How I Saved My Cat’s Life with a Sledgehammer and a Selfie Stick
It’s New Year’s Day, 2016, and I’m standing in my bathroom trying to explain to the fire chief that I bought this selfie stick for the sole purpose of rescuing my cat. “Bullshit,” she says with a knowing smirk. “But let’s see what’s under that floor.”
As I crouch beside the toilet, glancing awkwardly from one firefighter to another, I wonder: How did a person like me, who doesn’t even like cats, and who is far too unattractive for selfies, end up in this predicament?
Let’s rewind to the beginning of this week.
Our four-year-old son loves cats. Now, you might consider yourself a cat person. Perhaps you even have a mug with a picture of a cat on it. That is nothing. Our son has dressed up as a cat every day for one year. Every morning of 2015, he put on a headband with cat ears and we attached a tail to his shorts with a safety pin. Every morning, for what amounts to 25% of his entire life. He’s really into cats.
After months of discussion, we decided to adopt a cat. I am not a cat person, and my wife is not a cat person, but we have a duty as parents. So we visit a few shelters. And on Monday, we find a winner: a super friendly cat with gray and black fur.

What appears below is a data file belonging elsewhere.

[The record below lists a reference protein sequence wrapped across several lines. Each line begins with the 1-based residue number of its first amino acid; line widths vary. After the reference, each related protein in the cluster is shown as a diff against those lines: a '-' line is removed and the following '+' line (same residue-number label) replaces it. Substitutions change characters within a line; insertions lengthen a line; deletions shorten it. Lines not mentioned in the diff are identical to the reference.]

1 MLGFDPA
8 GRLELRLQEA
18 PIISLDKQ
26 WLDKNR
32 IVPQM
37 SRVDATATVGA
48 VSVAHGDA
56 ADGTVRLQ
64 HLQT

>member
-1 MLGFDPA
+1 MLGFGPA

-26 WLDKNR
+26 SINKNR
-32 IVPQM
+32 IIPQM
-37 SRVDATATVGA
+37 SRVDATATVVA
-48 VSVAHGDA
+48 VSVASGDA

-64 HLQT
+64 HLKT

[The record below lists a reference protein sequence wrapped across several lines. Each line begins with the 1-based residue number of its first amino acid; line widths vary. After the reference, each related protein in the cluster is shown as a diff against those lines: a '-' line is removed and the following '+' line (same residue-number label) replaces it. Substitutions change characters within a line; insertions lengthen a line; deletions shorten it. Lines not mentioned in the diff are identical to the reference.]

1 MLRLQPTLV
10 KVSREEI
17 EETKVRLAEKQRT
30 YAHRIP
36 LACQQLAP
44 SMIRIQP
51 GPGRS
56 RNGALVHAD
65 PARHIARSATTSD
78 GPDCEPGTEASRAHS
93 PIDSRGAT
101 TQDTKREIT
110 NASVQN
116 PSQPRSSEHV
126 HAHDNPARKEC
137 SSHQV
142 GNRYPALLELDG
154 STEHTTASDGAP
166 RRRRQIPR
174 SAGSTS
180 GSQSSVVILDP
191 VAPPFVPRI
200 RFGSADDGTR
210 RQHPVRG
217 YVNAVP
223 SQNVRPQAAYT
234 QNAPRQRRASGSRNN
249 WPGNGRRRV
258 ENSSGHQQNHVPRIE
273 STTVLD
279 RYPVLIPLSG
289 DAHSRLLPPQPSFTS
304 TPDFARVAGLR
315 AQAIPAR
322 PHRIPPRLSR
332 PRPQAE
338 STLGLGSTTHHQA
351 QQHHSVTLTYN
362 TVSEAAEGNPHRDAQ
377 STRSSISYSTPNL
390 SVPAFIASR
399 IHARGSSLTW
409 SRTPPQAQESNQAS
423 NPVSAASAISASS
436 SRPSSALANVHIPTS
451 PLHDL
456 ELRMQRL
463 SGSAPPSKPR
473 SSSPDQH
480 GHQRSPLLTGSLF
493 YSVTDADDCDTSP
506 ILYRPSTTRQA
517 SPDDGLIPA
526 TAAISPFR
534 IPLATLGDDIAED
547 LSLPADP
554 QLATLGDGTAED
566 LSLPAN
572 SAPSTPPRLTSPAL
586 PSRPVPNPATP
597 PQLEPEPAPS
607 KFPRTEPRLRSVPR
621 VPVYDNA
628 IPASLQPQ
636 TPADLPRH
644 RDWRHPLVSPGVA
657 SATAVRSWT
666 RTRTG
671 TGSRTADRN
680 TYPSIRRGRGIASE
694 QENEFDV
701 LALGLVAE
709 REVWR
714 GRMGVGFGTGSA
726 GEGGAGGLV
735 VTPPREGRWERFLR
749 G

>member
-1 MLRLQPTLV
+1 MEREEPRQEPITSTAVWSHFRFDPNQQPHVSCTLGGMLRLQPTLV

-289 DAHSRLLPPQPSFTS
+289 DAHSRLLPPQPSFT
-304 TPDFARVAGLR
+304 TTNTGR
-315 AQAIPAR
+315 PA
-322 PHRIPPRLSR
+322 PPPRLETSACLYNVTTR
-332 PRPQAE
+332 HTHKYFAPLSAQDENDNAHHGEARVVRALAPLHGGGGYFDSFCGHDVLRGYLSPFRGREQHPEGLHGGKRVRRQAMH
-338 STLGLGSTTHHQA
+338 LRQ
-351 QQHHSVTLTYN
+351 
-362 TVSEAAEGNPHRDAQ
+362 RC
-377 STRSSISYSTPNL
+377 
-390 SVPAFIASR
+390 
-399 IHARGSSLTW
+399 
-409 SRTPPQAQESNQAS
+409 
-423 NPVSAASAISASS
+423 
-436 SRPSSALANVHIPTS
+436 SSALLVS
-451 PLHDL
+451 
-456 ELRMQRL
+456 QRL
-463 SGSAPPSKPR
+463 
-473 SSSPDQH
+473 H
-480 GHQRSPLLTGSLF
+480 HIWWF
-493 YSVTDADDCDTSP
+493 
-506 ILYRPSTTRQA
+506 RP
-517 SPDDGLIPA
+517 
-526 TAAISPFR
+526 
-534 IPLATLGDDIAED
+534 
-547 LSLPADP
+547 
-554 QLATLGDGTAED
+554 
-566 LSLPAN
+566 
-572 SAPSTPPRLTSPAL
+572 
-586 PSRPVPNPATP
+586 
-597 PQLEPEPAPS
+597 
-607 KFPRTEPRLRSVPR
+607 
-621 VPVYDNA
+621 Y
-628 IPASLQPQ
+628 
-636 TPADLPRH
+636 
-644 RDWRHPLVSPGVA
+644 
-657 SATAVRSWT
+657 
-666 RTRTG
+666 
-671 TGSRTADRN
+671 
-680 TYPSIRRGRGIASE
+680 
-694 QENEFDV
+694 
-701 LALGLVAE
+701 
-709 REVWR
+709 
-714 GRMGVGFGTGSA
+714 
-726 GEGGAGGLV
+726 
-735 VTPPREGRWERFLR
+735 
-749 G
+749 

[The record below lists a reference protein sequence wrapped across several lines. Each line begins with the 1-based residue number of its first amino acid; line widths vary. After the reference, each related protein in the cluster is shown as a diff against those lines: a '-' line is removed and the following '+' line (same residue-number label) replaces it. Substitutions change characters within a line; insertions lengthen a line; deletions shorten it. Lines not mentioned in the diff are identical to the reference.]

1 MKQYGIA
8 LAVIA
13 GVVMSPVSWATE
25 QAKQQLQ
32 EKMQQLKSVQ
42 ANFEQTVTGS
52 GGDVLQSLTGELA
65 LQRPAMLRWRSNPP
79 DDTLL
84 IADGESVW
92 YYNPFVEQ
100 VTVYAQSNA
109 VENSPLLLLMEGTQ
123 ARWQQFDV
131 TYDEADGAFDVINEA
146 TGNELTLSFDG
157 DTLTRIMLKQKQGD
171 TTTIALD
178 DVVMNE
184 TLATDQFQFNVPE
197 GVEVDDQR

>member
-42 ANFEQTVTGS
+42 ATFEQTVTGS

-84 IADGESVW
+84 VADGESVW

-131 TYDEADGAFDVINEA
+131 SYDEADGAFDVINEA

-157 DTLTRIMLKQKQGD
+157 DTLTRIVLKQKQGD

We fill out the paperwork. The guy at the shelter instructs us to provide the cat with a “safe haven”—a quiet place where it can adjust to its new environment. “Just close the cat up in a small room or closet,” the guy says. “It needs to stay in its safe haven for three or four days to get comfortable.”
“Okay,” we say.
We get the cat home. It leaps out of its cardboard carrier and struts. It is confident and completely at ease. Clearly, it has no need for a safe haven. We have wisely selected a badass cat, and we are not so naive as to follow every rule without question.
We let the cat out of its room and we go to bed.
The cat is gone.
In the morning, this is amusing: What crazy place did that crazy cat decide to sleep? We can’t wait to find out.